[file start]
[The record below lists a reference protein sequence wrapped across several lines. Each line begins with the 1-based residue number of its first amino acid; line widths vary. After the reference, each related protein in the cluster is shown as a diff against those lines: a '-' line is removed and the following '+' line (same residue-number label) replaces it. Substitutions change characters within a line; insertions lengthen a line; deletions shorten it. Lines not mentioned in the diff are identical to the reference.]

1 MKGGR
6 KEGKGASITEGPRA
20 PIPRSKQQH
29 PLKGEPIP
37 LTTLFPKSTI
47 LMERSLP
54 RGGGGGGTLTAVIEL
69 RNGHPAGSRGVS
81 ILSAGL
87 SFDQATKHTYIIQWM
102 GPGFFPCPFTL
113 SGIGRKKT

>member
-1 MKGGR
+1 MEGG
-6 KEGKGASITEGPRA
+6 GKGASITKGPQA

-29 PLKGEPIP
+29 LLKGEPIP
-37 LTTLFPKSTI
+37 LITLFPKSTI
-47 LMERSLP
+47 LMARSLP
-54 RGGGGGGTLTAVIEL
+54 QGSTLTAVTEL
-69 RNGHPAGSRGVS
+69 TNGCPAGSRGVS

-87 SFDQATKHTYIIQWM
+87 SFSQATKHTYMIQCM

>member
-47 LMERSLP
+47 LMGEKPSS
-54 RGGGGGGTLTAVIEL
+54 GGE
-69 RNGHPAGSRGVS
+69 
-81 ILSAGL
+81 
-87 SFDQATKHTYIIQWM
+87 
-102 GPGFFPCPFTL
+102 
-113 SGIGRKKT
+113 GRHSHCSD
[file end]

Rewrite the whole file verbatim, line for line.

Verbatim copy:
[The record below lists a reference protein sequence wrapped across several lines. Each line begins with the 1-based residue number of its first amino acid; line widths vary. After the reference, each related protein in the cluster is shown as a diff against those lines: a '-' line is removed and the following '+' line (same residue-number label) replaces it. Substitutions change characters within a line; insertions lengthen a line; deletions shorten it. Lines not mentioned in the diff are identical to the reference.]

1 MKGGR
6 KEGKGASITEGPRA
20 PIPRSKQQH
29 PLKGEPIP
37 LTTLFPKSTI
47 LMERSLP
54 RGGGGGGTLTAVIEL
69 RNGHPAGSRGVS
81 ILSAGL
87 SFDQATKHTYIIQWM
102 GPGFFPCPFTL
113 SGIGRKKT

>member
-1 MKGGR
+1 MEGG
-6 KEGKGASITEGPRA
+6 GKGASITKGPQA

-29 PLKGEPIP
+29 LLKGEPIP
-37 LTTLFPKSTI
+37 LITLFPKSTI
-47 LMERSLP
+47 LMARSLP
-54 RGGGGGGTLTAVIEL
+54 QGSTLTAVTEL
-69 RNGHPAGSRGVS
+69 TNGCPAGSRGVS

-87 SFDQATKHTYIIQWM
+87 SFSQATKHTYMIQCM

>member
-47 LMERSLP
+47 LMGEKPSS
-54 RGGGGGGTLTAVIEL
+54 GGE
-69 RNGHPAGSRGVS
+69 
-81 ILSAGL
+81 
-87 SFDQATKHTYIIQWM
+87 
-102 GPGFFPCPFTL
+102 
-113 SGIGRKKT
+113 GRHSHCSD